Released as a single by the Kinks in 1967, ‘Waterloo Sunset’ is one of the band’s best known and acclaimed songs and is also one of the most iconic songs to emerge from the ’60s. Fittingly, it has been regarded as “the apogee of the swinging sixties”.
One of the Kinks’ most quintessential and influential tracks, the origin of ‘Waterloo Sunset’ has always been steeped in mystery. Due to the way the Kinks’ frontman, and author of the song, Ray Davies, has remained elusive about the subject matter, many rumours exist about the classic effort’s origins.
The romance between Terence Stamp and Julie Christie, stars of 1967’s Far from the Madding Crowd is one. Another is about Davies’ sister “going off with her boyfriend to a new world” and “going to emigrate and go to another country” is another.
In 2010 though, Ray Davies would shed some light. He claimed that “Terry”, was based on his cousin Terry Davies who he was “closer to than his real brother in early adolescence”. Regardless of the truth of any of these, this mystique has only added to the song’s legendary status.
Despite its iconic, complex arrangement, the recording sessions for ‘Waterloo Sunset’ lasted only ten hours. Kinks guitarist and Ray’s younger brother, Dave Davies, commented: “We spent a lot of time trying to get a different guitar sound, to get a more unique feel for the record. In the end, we used a tape-delay echo, but it sounded new because nobody had done it since the 1950s. I remember Steve Marriot of the Small Faces came up and asked me how we’d got that sound. We were almost trendy for a while.”
Not only did it garner the love and affection of critics, the public and contemporary heavyweights such as Steve Marriott, the song also marks a significant point in the Kinks’ career. It was the first recording produced solely by Ray Davies without longtime producer Shel Talmy.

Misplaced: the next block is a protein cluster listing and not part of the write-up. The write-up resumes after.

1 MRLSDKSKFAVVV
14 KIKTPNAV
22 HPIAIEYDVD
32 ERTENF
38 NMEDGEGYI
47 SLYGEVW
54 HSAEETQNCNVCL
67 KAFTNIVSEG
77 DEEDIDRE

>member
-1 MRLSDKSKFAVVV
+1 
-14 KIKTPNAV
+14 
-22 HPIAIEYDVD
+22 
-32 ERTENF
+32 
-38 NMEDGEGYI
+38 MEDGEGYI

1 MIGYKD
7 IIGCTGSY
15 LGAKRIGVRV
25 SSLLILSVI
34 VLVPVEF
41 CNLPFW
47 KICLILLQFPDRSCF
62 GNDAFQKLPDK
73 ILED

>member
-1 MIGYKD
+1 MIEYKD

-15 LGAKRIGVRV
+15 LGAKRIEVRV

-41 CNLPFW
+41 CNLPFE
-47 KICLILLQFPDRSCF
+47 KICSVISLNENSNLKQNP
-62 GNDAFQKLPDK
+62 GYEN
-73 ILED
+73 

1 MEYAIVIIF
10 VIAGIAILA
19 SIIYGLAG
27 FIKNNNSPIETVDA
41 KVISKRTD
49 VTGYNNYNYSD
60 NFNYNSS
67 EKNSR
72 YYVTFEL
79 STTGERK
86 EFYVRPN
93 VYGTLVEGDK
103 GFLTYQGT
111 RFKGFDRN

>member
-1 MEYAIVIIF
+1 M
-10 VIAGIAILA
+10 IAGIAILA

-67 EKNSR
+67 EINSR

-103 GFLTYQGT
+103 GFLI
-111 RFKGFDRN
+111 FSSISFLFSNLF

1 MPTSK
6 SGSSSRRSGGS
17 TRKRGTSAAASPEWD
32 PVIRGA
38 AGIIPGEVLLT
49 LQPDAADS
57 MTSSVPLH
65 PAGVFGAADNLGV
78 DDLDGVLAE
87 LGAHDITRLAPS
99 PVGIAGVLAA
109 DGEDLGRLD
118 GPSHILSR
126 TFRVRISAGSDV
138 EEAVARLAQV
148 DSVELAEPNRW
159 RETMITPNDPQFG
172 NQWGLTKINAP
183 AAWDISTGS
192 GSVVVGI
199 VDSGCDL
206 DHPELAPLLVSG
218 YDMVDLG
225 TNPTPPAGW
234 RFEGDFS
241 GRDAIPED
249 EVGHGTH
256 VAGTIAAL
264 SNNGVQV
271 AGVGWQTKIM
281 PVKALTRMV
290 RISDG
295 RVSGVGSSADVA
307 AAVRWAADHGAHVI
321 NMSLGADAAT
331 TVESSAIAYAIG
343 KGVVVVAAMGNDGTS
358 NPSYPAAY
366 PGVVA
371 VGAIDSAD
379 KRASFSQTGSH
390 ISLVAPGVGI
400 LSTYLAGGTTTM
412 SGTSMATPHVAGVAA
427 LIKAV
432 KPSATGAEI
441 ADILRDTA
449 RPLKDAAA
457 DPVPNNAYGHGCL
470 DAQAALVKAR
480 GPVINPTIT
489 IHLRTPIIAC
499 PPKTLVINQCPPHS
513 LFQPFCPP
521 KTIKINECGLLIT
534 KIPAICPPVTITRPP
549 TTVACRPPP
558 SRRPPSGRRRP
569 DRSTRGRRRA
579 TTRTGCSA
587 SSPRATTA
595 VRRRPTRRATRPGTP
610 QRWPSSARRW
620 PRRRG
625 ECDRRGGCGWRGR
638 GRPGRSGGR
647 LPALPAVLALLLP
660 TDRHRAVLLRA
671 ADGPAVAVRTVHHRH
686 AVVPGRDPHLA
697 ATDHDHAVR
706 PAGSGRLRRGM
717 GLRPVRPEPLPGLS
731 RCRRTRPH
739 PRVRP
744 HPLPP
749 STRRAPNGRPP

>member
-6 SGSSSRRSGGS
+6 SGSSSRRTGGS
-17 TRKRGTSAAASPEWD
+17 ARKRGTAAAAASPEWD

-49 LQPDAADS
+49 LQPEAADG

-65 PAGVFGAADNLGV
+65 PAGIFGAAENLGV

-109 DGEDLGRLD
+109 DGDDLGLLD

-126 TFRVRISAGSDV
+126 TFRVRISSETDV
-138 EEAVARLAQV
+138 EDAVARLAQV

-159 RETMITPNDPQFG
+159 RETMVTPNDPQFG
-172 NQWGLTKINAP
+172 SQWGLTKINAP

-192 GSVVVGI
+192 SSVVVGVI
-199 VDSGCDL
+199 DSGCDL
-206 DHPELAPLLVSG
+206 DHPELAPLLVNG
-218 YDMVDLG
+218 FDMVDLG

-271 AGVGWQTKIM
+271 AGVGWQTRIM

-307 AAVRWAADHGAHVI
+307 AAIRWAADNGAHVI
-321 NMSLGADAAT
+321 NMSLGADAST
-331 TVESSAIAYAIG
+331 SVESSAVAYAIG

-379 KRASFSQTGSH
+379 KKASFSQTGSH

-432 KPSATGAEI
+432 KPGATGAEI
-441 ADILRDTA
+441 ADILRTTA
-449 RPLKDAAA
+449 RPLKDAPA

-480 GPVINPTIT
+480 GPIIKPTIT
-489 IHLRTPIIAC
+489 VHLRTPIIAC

Showing that it was indeed the apogee of “the swinging sixties”, Ray Davies has commented that the song was originally entitled ‘Liverpool Sunset’. In a 2010 interview with the Liverpool Echo he expanded: “Liverpool is my favourite city, and the song was originally called ‘Liverpool Sunset’. I was inspired by Merseybeat. I’d fallen in love with Liverpool by that point. On every tour, that was the best reception. We played The Cavern, all those old places, and I couldn’t get enough of it. I had a load of mates in bands up there, and that sound – not the Beatles but Merseybeat – that was unbelievable. It used to inspire me every time.
“So I wrote ‘Liverpool Sunset’. Later it got changed to ‘Waterloo Sunset’, but there’s still that play on words with Waterloo. London was home, I’d grown up there, but I like to think I could be an adopted Scouser. My heart is definitely there.”
The song is effective in sonically displaying the Kinks at their peak. It was the first single and last track off their fifth album Something Else by the Kinks. This album would be their last to feature Talmy, and the last in their classic style before they embarked on the departure that was their sixth album, the concept record, The Kinks Are the Village Green Preservation Society in 1968.
Allegedly, in displaying the Kinks at their most organic, a lot of the song’s inspiration derives from the period where Davies lived at 87 Fortis Green, which can only be described as his hit-lab. It seems to be somewhat of a retrospective of his life up until that point: “I didn’t think to make it about Waterloo, initially […] but I realised the place was so very significant in my life. I was in St Thomas’ Hospital when I was really ill and the nurses would wheel me out on the balcony to look at the river. It was also about being taken down to the 1951 Festival of Britain. It’s about the two characters – and the aspirations of my sisters’ generation who grew up during the Second World War. It’s about the world I wanted them to have. That, and then walking by the Thames with my first wife and all the dreams that we had.”